Thailand fights to remove landmines

THAI-CAMBODIAN BORDER – April 4th is International Mine Awareness Day when the United Nations draws attention to the issue of landmines. Thailand is one of the countries still struggling to overcome a deadly legacy from wars on the Indochina Peninsula.

The loud bang, burning smell and numbing pain: a tragic turn of events on a normal day for Tala Kosa. The 45-year-old still remembers the day last year that “changed [her] life.”

“I can still feel the pain from that day,” said Tala. “I feel sorry for myself. All I think of is how can I provide for my family. I can’t work or find any jobs.”

Tala stepped on a landmine close to her village near the Thai-Cambodian border in Ubon Ratchathani province while she was out collecting wild mushrooms with her brother and some of her neighbours.

After the incident, she was carried out of the site by her younger brother, who also lost his left leg stepping on the mine more than 20 years ago. It was an event too familiar to both of them, as they had lost their father to a landmine.

Tala can no longer work in the rice fields, or collect wild mushrooms. Her only income is a monthly disability allowance that is less than the minimum wage for three days and is not enough to support her family of five.

Thailand is one of the countries still suffering from explosive remnants left by the past conflicts. Tens of thousands of landmines were planted along the border during the Cambodian civil war that ended in the 1970s and guerrilla fighting that followed.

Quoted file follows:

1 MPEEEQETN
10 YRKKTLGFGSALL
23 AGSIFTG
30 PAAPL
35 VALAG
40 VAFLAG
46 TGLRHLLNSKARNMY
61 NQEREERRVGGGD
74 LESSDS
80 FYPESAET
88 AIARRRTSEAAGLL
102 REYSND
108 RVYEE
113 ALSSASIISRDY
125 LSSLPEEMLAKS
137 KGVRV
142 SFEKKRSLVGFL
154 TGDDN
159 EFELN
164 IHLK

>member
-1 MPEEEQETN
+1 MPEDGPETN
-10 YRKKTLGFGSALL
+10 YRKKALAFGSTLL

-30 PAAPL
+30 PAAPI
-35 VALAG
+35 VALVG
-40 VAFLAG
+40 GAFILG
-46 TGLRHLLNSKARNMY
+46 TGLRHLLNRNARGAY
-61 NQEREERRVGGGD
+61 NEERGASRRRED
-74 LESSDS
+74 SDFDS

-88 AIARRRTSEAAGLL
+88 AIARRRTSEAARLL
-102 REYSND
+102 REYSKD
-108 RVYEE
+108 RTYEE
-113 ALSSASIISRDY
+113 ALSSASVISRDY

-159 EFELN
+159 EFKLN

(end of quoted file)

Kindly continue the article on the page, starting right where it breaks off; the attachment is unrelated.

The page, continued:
Even after four decades and several attempts to clear the area, about 420 square kilometres along the borders of Thailand is still mine-infested.

Most victims of landmines are from poor and rural villages near the border. About 3,500 people have been maimed or killed as a result of stepping on to the undiscovered landmines.

In a district in Ubon Ratchathani province where Tala lives, more than 100 people have been in landmine accidents. Ubon Ratchathani is one the most mine-contaminated provinces, along with Surin and Si Sa Ket.

With more people falling victim every year, a clearance project in northeastern Thailand is working to clear all the landmines in border provinces.

The current project in Surin is being carried out by an army unit called the Thailand Mine Action Centre, along with the Thai Civilian Deminer Association.

“The army sees this as an important issue because people living nearby often come here,” said Captain Somsak Anankantong of the Thailand Mine Action Centre’s Humanitarian Mine Action Unit 3. “The civilian organisation helps speed up the process.”

Civilians take on the risky task of locating landmines. A person using a metal detector can only search a small area each day, but can usually locate dozens of mines.

The civilians mark the locations and then the military unit moves in to defuse the mines and destroy them with explosives.

“The government plans to have all landmines cleared in 5 to 7 years,” said Amornchai Sirisai, project manager of the Thai Civilian Deminer Association. “We civilians are working very hard with the military to meet that goal.”

Many civilians from nearby villages have joined the efforts. One of them is Kumfai Yaowasri, who comes from Si Sa Ket and has been clearing landmines for over 12 years. The work has a personal meaning for him, as his uncle was killed by a landmine.

“I think my uncle would be very proud of the work I do because I help keep people safe,” said Kumfai. “My goal is to continue until all the landmines in Thailand have been cleared.”

Thai people living near the Cambodian border are still threatened by remnants of a long-ago war. But they hope the clearance efforts will help create a safer future.

“I want these landmines to be cleared,” said Tala. ” I want them all gone so other people won’t have to go through what I went through.”


A version of this feature report was broadcast on NHK World on April 4, 2017 with the title: Cooperating on Landmine Threat. Watch the video report below: